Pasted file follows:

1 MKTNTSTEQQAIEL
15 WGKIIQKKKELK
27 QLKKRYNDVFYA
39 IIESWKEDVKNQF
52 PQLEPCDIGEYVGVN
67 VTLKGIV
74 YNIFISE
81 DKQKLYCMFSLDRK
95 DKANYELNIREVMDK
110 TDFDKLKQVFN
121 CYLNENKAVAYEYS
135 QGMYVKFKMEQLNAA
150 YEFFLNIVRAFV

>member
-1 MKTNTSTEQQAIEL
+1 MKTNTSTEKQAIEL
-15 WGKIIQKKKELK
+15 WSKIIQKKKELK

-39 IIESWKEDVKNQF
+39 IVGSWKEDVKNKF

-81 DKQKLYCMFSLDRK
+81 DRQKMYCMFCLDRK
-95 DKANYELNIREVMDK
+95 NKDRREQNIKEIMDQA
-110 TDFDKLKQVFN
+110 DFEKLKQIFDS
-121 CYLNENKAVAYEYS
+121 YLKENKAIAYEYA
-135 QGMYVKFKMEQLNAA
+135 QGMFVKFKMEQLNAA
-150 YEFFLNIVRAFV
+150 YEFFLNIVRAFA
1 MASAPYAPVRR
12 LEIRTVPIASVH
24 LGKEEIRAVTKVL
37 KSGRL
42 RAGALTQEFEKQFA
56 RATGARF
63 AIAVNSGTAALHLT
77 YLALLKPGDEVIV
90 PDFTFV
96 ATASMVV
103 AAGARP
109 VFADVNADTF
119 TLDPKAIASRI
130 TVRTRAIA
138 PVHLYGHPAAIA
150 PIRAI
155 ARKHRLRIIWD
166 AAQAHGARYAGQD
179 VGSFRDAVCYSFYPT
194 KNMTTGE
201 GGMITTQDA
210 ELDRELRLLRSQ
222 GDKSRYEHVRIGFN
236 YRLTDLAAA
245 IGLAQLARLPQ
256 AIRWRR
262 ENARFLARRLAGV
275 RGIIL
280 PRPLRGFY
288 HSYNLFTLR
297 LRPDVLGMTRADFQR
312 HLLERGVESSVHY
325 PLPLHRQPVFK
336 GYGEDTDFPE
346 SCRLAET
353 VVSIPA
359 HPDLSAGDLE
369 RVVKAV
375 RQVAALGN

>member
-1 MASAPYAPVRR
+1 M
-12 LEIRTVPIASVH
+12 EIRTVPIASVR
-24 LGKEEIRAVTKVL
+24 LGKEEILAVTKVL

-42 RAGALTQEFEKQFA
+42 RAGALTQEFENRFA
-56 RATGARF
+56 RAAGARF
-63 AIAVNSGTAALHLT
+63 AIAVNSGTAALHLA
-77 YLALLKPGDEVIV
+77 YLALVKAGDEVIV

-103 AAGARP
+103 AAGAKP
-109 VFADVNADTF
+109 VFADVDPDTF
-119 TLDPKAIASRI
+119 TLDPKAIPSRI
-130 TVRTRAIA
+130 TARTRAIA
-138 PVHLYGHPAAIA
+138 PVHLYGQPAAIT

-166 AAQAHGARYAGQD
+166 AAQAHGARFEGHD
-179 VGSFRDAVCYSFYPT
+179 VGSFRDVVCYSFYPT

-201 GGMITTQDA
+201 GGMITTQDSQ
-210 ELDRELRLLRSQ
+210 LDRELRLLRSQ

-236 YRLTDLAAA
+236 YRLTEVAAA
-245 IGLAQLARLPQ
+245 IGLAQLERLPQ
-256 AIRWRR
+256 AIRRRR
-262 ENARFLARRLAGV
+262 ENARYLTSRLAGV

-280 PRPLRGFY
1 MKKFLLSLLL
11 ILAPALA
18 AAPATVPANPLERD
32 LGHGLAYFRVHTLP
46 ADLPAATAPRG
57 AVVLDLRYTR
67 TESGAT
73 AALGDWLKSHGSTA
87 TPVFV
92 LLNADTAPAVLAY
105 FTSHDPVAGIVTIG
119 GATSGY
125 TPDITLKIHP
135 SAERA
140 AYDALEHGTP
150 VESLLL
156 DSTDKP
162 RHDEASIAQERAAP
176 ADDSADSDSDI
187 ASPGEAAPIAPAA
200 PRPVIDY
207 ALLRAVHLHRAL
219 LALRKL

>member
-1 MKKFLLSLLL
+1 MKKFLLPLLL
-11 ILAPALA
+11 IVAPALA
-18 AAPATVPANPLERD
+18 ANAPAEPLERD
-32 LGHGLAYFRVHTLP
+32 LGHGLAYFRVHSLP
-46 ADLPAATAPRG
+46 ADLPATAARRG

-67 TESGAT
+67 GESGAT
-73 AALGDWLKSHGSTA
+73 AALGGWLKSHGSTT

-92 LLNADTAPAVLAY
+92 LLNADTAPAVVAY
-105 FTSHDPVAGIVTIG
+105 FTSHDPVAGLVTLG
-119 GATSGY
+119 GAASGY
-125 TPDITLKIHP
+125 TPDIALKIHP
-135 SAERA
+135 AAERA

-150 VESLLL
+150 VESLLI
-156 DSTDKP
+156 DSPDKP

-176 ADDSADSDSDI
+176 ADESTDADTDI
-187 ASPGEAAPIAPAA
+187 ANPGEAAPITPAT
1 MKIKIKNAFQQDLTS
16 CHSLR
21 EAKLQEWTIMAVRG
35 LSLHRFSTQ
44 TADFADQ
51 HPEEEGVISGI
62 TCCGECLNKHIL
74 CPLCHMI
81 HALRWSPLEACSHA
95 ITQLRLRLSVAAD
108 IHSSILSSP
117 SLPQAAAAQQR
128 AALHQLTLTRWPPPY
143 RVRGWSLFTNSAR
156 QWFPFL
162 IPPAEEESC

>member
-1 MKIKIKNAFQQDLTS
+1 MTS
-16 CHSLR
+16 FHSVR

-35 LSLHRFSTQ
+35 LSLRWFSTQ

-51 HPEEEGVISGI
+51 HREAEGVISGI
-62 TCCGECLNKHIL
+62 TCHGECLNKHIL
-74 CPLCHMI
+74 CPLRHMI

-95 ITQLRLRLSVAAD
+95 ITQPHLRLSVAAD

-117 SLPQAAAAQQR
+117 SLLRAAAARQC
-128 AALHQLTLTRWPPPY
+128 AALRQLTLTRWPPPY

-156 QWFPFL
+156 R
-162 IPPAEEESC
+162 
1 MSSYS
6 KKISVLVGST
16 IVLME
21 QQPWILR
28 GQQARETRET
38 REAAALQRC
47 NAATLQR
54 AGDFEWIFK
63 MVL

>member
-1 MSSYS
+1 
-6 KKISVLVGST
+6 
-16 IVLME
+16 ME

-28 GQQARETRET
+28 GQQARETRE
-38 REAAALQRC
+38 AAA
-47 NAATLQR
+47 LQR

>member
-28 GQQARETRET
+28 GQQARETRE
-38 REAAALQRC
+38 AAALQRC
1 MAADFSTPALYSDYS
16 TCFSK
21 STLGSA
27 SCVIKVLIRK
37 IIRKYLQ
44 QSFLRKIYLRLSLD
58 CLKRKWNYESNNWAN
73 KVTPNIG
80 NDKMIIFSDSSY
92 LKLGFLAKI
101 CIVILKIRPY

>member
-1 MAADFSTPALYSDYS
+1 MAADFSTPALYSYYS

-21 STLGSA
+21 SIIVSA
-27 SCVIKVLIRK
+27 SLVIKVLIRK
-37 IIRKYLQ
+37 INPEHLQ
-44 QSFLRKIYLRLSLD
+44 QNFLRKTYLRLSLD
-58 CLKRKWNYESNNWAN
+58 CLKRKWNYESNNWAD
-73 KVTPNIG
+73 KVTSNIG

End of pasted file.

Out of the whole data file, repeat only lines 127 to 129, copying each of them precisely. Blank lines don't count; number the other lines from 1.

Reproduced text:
135 SAERA
140 AYDALEHGTP
150 VESLLL